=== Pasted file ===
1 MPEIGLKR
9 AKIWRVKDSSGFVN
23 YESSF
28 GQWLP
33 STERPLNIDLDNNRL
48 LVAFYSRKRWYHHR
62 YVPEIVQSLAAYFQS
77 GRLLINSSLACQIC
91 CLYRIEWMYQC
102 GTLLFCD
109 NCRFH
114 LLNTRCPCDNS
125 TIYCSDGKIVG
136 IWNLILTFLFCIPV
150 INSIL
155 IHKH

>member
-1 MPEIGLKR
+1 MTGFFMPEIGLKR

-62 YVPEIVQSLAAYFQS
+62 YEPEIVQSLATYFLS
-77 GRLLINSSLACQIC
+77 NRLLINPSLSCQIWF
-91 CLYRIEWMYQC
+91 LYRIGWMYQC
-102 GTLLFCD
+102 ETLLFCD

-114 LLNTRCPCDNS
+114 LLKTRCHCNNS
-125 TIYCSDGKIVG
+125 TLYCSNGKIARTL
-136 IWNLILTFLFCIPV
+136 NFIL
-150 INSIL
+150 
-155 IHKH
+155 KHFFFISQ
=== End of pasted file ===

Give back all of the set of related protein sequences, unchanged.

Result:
1 MPEIGLKR
9 AKIWRVKDSSGFVN
23 YESSF
28 GQWLP
33 STERPLNIDLDNNRL
48 LVAFYSRKRWYHHR
62 YVPEIVQSLAAYFQS
77 GRLLINSSLACQIC
91 CLYRIEWMYQC
102 GTLLFCD
109 NCRFH
114 LLNTRCPCDNS
125 TIYCSDGKIVG
136 IWNLILTFLFCIPV
150 INSIL
155 IHKH

>member
-1 MPEIGLKR
+1 MTGFFMPEIGLKR

-62 YVPEIVQSLAAYFQS
+62 YEPEIVQSLATYFLS
-77 GRLLINSSLACQIC
+77 NRLLINPSLSCQIWF
-91 CLYRIEWMYQC
+91 LYRIGWMYQC
-102 GTLLFCD
+102 ETLLFCD

-114 LLNTRCPCDNS
+114 LLKTRCHCNNS
-125 TIYCSDGKIVG
+125 TLYCSNGKIARTL
-136 IWNLILTFLFCIPV
+136 NFIL
-150 INSIL
+150 
-155 IHKH
+155 KHFFFISQ